“We are making great progress enrolling eligible children in Medicaid and CHIP and the grants released today help keep these important efforts moving forward. They are a part of our commitment to help all eligible children get the health coverage they need,” said Cindy Mann, CMS deputy administrator and director of the Center for Medicaid, CHIP and Survey & Certification.
A new study just released by the Urban Institute and the Robert Wood Johnson Foundation found that, despite an increase in eligible children between 2008 and 2009, the total number of eligible but uninsured children declined from 4.7 million in 2008 to 4.3 million in 2009, in part due to outreach and enrollment efforts.
Efforts to streamline Medicaid and CHIP enrollment and renewal practices, combined with robust outreach activities, have helped reduce the numbers of uninsured children. For example, Oregon, a previous CHIPRA outreach grantee, has cut its percentage of uninsured children in half, from 11.3 percent in 2009 to 5.6 percent in 2011. In the past two years, Oregon enrolled 94,000 eligible children in Medicaid and CHIP. In addition to its efforts in reducing paperwork for families and establishing a timely and cost-effective online application process, Oregon used its grant funding to provide direct one-on-one enrollment assistance to families and conduct vigorous outreach activities throughout the school system.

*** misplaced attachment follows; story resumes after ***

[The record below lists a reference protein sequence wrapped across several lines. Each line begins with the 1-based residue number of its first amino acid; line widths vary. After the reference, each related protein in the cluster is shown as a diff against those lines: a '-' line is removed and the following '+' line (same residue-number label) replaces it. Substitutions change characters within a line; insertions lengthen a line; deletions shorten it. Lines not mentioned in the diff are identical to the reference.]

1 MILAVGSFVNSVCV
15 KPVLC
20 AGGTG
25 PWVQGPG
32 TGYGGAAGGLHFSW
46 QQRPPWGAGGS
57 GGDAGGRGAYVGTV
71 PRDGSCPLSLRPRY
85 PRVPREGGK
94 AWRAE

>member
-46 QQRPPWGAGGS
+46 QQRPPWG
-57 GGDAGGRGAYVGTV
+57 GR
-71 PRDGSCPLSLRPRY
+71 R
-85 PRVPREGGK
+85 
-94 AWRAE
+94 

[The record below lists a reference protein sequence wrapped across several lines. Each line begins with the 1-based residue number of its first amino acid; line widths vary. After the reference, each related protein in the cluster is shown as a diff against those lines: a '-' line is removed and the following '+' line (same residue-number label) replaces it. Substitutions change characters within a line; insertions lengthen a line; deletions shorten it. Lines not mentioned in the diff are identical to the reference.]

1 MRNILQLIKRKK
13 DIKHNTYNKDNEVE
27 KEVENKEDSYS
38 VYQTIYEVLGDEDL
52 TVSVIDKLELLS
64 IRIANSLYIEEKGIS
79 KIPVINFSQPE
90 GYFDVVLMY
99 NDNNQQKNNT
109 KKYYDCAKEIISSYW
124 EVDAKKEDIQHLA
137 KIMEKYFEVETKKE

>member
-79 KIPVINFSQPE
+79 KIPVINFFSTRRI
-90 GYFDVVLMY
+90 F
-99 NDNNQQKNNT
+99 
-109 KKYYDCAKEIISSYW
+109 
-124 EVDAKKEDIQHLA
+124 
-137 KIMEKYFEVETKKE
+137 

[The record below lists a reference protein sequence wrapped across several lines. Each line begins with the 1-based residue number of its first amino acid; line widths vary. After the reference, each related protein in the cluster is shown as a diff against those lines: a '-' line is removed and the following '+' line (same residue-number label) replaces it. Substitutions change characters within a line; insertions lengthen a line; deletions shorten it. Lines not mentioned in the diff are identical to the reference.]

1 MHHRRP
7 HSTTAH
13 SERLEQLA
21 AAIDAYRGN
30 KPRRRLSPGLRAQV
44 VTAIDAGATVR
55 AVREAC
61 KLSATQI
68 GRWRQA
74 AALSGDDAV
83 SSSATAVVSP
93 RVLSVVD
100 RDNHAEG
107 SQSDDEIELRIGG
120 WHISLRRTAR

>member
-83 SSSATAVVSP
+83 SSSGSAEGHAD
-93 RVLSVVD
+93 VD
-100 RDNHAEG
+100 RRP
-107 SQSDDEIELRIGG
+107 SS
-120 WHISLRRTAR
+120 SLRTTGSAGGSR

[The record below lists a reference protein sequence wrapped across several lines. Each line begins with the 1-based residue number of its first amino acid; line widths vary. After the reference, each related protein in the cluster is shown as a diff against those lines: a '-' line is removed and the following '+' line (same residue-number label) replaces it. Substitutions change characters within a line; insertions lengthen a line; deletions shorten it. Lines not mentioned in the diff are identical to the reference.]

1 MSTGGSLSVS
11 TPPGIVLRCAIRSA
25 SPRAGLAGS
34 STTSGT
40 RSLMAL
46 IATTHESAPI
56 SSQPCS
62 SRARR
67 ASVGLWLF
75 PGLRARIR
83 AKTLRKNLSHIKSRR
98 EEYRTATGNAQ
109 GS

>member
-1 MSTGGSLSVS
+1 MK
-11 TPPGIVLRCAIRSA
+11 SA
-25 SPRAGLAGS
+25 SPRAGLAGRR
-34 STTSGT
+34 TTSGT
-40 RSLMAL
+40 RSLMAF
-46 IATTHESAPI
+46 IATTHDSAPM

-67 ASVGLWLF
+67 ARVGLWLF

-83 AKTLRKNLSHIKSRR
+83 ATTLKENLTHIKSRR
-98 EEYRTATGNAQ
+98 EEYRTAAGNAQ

“We want to help others achieve what Oregon has accomplished and more,” said CMS Administrator Donald M. Berwick, M.D. “Simplifying enrollment and renewal systems and ensuring that signing up for health coverage is standard practice in schools and health centers are central to sustaining the progress we’ve made. The CHIPRA grants are designed to support these efforts that will have lasting effects.”
Today’s CHIPRA outreach grant announcement follows the August 12, 2011 release of a joint letter from HHS Secretary Kathleen Sebelius and Education Secretary Arne Duncan to the nation’s governors urging them to encourage schools to “undertake children’s health coverage outreach and enrollment activities when classes begin this fall.” The letter suggests promising strategies such as enlisting school athletic coaches to help promote enrollment. HHS is supporting such efforts by providing a strategy guide to states, schools, community groups, and other stakeholders as part of the “Get Covered, Get in the Game” initiative the agency conducted in 2010 with CHIPRA funding.
CHIPRA, together with the Affordable Care Act, allocates a total of $140 million for enrollment and renewal outreach, including $112 million in grants to states, community groups and health care providers, $14 million specifically for organizations serving American Indians and Alaska Natives (AI/AN), and $14 million reserved for national enrollment campaign activities. The first $40 million in grants, as well as $10 million in AI/AN grants, were awarded in 2009 and 2010, respectively.
Following is a list of the specific awards if you are interested: